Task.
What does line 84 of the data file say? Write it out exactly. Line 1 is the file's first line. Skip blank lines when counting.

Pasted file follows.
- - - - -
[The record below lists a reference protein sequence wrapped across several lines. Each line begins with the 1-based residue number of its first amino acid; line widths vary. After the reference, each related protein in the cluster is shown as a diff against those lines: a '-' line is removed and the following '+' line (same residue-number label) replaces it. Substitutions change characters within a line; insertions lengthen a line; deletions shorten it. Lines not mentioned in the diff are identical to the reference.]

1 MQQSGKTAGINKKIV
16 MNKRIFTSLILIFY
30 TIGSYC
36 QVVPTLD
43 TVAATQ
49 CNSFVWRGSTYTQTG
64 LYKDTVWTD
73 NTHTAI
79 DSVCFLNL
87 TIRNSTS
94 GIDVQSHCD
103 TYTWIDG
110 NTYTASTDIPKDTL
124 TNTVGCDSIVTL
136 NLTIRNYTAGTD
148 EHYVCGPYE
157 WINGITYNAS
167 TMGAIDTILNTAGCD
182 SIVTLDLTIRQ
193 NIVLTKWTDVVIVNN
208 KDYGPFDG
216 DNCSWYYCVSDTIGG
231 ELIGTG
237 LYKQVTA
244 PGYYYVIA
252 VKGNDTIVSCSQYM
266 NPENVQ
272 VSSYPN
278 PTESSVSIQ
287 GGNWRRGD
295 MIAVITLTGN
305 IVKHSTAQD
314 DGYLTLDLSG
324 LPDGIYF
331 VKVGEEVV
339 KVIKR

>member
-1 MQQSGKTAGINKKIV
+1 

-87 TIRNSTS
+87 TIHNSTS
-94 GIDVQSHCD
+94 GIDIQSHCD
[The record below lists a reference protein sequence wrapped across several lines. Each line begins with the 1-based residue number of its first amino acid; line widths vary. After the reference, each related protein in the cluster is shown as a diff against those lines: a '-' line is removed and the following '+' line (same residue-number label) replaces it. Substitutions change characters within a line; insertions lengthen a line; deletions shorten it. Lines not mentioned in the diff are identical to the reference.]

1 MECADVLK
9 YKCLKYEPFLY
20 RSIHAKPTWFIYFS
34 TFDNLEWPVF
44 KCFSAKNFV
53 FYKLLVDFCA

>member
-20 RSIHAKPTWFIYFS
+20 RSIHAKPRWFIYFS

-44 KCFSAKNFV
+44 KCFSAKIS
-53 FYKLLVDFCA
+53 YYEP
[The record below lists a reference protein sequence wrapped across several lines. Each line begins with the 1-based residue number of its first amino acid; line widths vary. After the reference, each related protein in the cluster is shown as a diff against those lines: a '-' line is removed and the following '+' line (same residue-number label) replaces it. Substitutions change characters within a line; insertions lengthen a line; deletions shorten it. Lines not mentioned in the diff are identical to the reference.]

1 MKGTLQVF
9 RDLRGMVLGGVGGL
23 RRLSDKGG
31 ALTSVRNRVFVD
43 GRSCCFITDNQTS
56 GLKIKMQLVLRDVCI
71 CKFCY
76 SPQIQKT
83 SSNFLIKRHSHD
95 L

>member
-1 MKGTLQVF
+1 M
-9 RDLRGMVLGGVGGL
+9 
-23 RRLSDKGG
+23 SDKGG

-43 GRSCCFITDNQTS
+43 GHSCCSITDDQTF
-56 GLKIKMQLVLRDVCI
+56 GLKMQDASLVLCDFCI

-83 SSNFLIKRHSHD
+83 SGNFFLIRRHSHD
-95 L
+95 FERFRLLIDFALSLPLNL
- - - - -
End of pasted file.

+95 FERFRLLIDFALSLPLNL